IT’S been the subject for scholarly text books throughout the years and students were coming in by the busload when To Kill a Mockingbird opened at Nottingham’s Theatre Royal.
Harper Lee’s gripping classic remains a compelling tale to be read, seen on film with Gregory Peck in the 1962 starring role, or now in another stage incarnation.
Duncan Preston gave an acclaimed performance in The Touring Consortium’s 2007 production and here he is recreating his part as the iconic lawyer, the widower Atticus Finch, in the latest national tour.
In complete contrast to the screen idol persona of Peck, Preston’s Atticus is superficially ordinary and middle-aged but increasingly revealed as determined and even heroic as the play unfolds. It’s a superb performance and in complete contrast to his Emmerdale casting as Laurel’s dad.
The tale is told through the eyes of his 12-year-old daughter Scout Finch (Grace Rowe), when she was growing up with her brother Jem (Matthew Pattimore) in Maycomb, Alabama, during the 1935 Depression. Idyllic childhood innocence is shattered by the revelation that intolerance, prejudice and bigotry rule in their small town.
Hereabouts, it should be said that the play differs from the screenplay and the original novel in that the adult Scout, Jean Louise (Jacqueline Wood), is used as a narrator. Overall, it works well, although it can be a little distracting. Atticus is called upon to defend a black farmhand Tom Robinson (Cornelius Macarthy) accused of raping a white woman, Mayella Ewell (Clare Corbett), and here Mark White gives a fine performance as her drunken father. Jem and Scout face taunts from bigoted neighbours; seemingly their only friend is an eccentric Dill (Graeme Dalling), who shares their fascination with mysterious recluse Boo Radley.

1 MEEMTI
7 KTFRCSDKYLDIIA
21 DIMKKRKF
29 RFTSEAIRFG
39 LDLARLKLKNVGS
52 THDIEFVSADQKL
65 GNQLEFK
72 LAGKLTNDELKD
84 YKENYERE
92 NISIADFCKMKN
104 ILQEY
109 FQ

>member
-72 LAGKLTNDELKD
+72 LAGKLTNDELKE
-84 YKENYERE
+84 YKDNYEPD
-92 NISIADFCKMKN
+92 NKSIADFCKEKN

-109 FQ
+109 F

A stark clapboard set and authentic Southern accents add to the realism and if the first half had a few ‘heavy going’ moments, the end product was a compelling evening’s drama which did full justice to a masterpiece, with a cast which thoroughly earned its prolonged applause from a packed theatre.
Damian Cruden directs from Christopher Sergel’s 1970 adaptation of Lee’s novel.